Despite its enduring popularity with both broadcasters and audiences, the quiz show has found itself marginalised in studies of popular television.
This book offers a unique introduction to the study of the quiz show, while also revisiting, updating and expanding on existing quiz show scholarship.
Ranging across programmes such as Double Your Money, The $64,000 Dollar Question, Twenty-One, The Price is Right, Who Wants to be a Millionaire and The Weakest Link to the controversial 'Quiz TV Call' phenomenon, the book explores programmes with a focus on question and answer.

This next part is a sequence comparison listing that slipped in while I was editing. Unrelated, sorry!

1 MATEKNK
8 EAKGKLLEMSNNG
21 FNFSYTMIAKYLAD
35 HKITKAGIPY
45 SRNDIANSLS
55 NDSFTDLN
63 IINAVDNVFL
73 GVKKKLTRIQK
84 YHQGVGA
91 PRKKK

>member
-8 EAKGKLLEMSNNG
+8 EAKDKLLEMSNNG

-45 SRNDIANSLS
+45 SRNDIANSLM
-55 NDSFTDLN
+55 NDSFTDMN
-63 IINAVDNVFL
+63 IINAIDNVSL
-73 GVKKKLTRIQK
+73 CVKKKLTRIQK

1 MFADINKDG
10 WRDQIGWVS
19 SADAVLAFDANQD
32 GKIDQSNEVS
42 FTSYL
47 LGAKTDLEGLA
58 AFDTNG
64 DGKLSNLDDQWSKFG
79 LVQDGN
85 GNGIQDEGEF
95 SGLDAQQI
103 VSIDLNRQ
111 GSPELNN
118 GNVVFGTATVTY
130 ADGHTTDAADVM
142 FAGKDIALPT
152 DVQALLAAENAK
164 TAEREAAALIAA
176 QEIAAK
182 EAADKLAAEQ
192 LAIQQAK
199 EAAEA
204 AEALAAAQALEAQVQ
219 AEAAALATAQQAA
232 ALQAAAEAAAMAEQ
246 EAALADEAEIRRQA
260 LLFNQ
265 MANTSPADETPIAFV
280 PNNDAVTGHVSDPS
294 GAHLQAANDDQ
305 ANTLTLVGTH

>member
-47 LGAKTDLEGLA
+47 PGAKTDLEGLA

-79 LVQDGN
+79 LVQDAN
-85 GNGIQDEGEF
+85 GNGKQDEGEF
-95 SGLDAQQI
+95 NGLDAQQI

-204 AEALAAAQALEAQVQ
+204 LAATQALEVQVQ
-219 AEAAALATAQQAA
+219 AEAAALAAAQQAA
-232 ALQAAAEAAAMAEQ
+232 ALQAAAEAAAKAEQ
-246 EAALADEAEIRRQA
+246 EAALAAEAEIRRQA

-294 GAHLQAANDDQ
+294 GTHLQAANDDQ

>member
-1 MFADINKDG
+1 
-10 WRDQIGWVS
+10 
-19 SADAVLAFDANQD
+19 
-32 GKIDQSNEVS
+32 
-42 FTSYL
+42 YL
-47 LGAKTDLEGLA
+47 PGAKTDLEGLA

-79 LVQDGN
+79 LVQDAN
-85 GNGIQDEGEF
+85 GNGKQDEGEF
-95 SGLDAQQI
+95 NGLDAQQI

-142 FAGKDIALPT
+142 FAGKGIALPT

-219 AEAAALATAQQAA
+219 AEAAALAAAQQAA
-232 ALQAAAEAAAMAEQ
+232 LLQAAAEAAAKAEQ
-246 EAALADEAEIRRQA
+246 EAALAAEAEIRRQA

Topics covered include the relationship between quiz shows and television genre; the early broadcast history of the quiz show; questions of institutional regulation; quiz show aesthetics; the social significance of 'games'; 'ordinary' people as television performers, and questions of quiz show reception (from interactivity to on-line fandom). Key Features *Represents one of few book-length studies of the quiz show *Offers an accessible introduction to the genre for undergraduate students *Draws upon new archival research in order to contribute to knowledge about the early history of the quiz show *Demonstrates why the quiz show matters to Television Studies *Brings together key approaches in the field with new interventions and areas of study (such as the quiz show in the multi-platform age, and the study of 'ordinary' people as performers).